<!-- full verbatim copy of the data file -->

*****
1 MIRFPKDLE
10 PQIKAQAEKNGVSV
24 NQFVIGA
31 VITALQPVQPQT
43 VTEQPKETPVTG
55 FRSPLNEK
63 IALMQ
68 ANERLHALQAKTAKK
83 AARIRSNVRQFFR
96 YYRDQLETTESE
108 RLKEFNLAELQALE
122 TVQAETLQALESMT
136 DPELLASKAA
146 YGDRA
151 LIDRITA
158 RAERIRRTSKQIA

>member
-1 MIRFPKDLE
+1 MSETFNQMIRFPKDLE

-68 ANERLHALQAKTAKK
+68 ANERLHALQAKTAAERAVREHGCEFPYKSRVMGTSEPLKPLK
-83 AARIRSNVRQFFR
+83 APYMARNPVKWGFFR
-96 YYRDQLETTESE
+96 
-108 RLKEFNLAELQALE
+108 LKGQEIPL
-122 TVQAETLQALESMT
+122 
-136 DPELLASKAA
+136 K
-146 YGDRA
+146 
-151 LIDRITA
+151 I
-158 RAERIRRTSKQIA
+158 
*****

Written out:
1 MIRFPKDLE
10 PQIKAQAEKNGVSV
24 NQFVIGA
31 VITALQPVQPQT
43 VTEQPKETPVTG
55 FRSPLNEK
63 IALMQ
68 ANERLHALQAKTAKK
83 AARIRSNVRQFFR
96 YYRDQLETTESE
108 RLKEFNLAELQALE
122 TVQAETLQALESMT
136 DPELLASKAA
146 YGDRA
151 LIDRITA
158 RAERIRRTSKQIA

>member
-1 MIRFPKDLE
+1 MSETFNQMIRFPKDLE

-68 ANERLHALQAKTAKK
+68 ANERLHALQAKTAAERAVREHGCEFPYKSRVMGTSEPLKPLK
-83 AARIRSNVRQFFR
+83 APYMARNPVKWGFFR
-96 YYRDQLETTESE
+96 
-108 RLKEFNLAELQALE
+108 LKGQEIPL
-122 TVQAETLQALESMT
+122 
-136 DPELLASKAA
+136 K
-146 YGDRA
+146 
-151 LIDRITA
+151 I
-158 RAERIRRTSKQIA
+158 